From Ndubuisi Orji, Abuja

In the run-up to the 2027 general election, some leaders of opposition politicians are canvassing for a merger of opposition political parties to challenge the All Progressives Congress (APC) at the next general election. They believe that it is only a coalition of opposition parties that  can sack the APC as the ruling party in the country

It was  Peoples Democratic Party (PDP) 2023 presidential candidate, former Vice President Atiku Abubakar, who first mooted the idea of a merger by  opposition political parties, in the aftermath of the last general elections. Atiku, while playing host to the Inter Party Advisory Council (IPAC), last November, had said the country was sliding into a one party state. Consequently,  he argued that it is crucial for the opposition parties to come together, in order to be able to wrest power from the APC.

The former Vice President had reportedly said, “You have come here today to say that we should cooperate in order to promote democracy. But, the truth of the matter is that our democracy is fast becoming a one-party system; and of course, you know that when we have a one party system, we should just forget about democracy.

“We have all seen how the APC is increasingly turning Nigeria into a dictatorship of one party. If we don’t come together to challenge what the ruling party is trying to create, our democracy will suffer for it, and the consequences of it will affect the generations yet unborn. “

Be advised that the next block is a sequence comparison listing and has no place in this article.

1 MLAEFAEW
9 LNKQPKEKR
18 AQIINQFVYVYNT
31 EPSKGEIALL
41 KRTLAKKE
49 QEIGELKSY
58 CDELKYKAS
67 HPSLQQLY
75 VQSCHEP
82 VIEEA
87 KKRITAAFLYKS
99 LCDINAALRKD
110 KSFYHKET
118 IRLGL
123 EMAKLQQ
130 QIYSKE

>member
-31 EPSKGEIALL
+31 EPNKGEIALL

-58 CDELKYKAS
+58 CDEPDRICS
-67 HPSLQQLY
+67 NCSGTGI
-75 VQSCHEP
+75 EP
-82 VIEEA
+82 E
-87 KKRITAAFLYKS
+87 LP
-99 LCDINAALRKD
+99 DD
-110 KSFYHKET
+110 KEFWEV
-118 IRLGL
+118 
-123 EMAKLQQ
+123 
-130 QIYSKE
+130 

Regardless, the proposal  had generated diverse reactions among stakeholders. While some see it as a welcome development, others think otherwise.  Nevertheless, some of the opposition leaders are unrelenting in their quest to have the opposition parties come together.

Recently, the National Chairman of the African Democratic Congress (ADC), Chief Ralph Okey Nwosu, said there are talks by leaders of opposition party politics to build a more formidable party to oust the ruling party.

“Twenty-two of the thoughtful and proactive leaders of political parties in blazing the trail have joined hands with our party, ADC and like us, are committed to building a larger party that will give accommodation to all well-meaning patriots.

“We have resolved to work with all political leaders across that appreciate the need for coming together for a new Nigeria. We discriminate against none; our commitment is a new Nigeria that will lead our dear continent out of its present abyss. We have therefore set up committees to consult far and wide to ensure the dawn of a new era,” Nwosu stated.

Analysts say a merger will boost the chances of the opposition in the quest to sack APC as the ruling party in 2027. Recall that the defunct All Nigeria Peoples Party (ANPP), the Action Congress of Nigeria (ACN), the Congress of Progressive Change (CPC) and splinter group from the PDP, as well as few members of the All Progressives Grand Alliance (APGA) had merged to form the APC.